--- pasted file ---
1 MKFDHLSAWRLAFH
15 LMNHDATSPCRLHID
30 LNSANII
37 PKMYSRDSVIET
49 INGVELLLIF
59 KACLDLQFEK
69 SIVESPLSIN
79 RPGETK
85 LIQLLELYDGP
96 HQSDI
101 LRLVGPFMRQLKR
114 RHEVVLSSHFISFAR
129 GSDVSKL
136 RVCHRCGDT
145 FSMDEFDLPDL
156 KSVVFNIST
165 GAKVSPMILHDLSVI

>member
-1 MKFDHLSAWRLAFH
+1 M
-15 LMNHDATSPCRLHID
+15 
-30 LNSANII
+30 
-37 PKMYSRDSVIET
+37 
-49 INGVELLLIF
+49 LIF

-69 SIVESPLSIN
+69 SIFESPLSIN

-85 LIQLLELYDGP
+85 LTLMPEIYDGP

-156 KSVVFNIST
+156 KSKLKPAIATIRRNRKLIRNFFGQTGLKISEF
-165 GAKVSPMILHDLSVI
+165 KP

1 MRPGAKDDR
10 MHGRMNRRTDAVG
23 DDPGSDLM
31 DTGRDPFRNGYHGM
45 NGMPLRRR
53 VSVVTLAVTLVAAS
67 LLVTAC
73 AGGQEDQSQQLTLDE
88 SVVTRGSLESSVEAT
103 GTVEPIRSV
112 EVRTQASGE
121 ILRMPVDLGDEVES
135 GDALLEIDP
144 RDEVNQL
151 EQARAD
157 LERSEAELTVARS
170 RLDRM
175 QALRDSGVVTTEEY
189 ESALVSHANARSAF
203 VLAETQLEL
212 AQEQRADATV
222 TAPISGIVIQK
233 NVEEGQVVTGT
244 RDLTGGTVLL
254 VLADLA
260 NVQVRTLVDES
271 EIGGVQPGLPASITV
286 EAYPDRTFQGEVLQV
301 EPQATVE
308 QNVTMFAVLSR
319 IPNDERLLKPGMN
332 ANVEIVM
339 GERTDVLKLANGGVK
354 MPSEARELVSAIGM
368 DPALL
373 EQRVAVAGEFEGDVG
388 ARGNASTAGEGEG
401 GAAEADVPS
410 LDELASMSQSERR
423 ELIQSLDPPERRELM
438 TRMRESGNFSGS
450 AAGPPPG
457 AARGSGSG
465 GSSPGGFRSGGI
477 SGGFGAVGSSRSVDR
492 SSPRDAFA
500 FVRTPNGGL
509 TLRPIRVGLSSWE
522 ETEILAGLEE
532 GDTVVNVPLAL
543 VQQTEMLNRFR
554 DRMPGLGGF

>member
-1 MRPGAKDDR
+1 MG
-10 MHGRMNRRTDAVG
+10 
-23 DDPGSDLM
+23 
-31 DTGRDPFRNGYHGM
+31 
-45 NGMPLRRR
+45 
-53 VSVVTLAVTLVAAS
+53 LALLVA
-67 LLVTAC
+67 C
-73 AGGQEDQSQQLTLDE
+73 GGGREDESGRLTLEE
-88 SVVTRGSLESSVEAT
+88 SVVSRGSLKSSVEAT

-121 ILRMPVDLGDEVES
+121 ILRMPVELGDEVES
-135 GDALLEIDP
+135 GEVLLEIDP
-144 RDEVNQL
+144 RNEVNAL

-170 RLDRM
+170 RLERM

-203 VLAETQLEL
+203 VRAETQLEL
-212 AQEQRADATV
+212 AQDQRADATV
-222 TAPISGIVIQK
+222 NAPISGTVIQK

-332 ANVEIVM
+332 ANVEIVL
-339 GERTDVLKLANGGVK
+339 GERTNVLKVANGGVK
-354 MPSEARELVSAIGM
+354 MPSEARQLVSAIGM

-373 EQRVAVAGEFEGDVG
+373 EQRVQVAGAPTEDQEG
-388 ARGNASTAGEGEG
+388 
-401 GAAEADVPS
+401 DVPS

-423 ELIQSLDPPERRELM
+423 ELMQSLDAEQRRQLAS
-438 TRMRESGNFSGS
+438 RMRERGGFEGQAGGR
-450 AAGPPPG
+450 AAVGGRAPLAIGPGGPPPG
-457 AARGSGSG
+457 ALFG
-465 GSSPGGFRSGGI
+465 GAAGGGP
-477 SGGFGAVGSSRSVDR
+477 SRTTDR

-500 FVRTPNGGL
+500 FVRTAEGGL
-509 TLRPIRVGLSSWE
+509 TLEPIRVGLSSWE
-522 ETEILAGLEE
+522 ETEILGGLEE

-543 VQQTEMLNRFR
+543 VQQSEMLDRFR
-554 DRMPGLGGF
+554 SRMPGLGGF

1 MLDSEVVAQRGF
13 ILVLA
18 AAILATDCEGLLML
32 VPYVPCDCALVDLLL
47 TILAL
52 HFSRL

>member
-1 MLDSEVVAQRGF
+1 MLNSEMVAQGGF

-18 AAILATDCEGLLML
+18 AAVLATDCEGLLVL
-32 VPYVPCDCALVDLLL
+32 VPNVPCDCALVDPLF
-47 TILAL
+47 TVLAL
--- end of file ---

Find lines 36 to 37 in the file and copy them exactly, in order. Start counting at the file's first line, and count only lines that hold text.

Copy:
+165 KP

1 MRPGAKDDR